Forest form an important part of the wealth of a country; and in India, the preservation of the of the forests is so important that it has long been taken over by the Government, and is in charge of the Government, and is in charge of the Government Forest Department.
Forests have a great influence upon climate; for they attract rain and preserve moisture – an important matter in a dry country like India. The leaves of a tree are always giving off moisture; and this constant evaporation cools the surrounding atmosphere. In consequence, when moisture-laden winds blow over a forest, the moisture they carry is condensed and forms clouds and these dissolve in rain. This is not mere theory. It has been proved that the destruction of forests of any extent quickly changes the climate of the whole district. Whereas before it had an abundant rainfall, after disafforestation the rainfall became scanty, the land went out of cultivation and became an arid desert. On the other hand, afforestation or the planting of forests, will turn a desert into a well-watered and fertile district.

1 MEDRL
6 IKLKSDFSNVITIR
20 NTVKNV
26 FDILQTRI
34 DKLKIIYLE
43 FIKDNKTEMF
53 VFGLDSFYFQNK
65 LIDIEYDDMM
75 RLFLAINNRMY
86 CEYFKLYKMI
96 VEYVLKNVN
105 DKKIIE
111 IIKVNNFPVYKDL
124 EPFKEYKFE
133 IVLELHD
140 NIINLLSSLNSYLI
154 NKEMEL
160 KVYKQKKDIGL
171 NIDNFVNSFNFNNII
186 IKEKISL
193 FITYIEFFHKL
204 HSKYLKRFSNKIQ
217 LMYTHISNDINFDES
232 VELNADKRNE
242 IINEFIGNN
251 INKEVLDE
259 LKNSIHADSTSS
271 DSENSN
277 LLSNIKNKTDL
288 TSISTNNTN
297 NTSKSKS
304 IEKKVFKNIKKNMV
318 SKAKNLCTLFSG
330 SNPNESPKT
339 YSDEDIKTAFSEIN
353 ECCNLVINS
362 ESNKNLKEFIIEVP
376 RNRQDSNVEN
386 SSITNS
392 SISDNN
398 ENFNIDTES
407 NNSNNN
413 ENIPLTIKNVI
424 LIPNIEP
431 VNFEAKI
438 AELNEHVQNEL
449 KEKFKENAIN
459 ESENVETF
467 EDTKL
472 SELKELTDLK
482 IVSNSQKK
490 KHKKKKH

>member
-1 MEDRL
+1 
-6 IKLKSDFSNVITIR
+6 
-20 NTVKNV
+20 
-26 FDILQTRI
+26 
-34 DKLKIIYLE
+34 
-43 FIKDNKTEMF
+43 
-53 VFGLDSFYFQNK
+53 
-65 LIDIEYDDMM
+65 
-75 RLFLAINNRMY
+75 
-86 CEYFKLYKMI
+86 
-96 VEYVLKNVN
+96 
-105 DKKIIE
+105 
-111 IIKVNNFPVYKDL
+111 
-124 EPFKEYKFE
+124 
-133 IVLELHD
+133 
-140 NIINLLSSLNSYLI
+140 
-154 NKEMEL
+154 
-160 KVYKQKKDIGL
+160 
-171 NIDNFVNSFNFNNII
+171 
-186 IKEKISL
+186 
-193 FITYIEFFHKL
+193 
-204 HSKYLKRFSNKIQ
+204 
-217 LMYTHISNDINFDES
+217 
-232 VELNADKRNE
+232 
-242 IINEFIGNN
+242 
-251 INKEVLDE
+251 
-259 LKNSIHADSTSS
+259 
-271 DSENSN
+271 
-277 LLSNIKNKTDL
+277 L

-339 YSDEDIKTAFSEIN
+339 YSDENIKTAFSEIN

Further, forests on hill sides do much to prevent destructive floods. When heavy rain falls on bare hills, it rushes down at once to the plains I roaring torrents, carrying parts of the hill with it, and flooding the country below. But when the hills are covered with forests, the trees and the spongy soil they create absorb a large part of the water, and allow the rest to flow down to the plain quietly and without any destructive effects.
Forest products, especially timber, form an important part of a nation’s wealth. The Indian forests supply all the timber that is required in the country and much is exported, the sale of it bringing in a very respectable revenue to the State. Forests also provide abundant fuel to the districts near by.
The planting and preservation of forests is therefore a matter of great importance.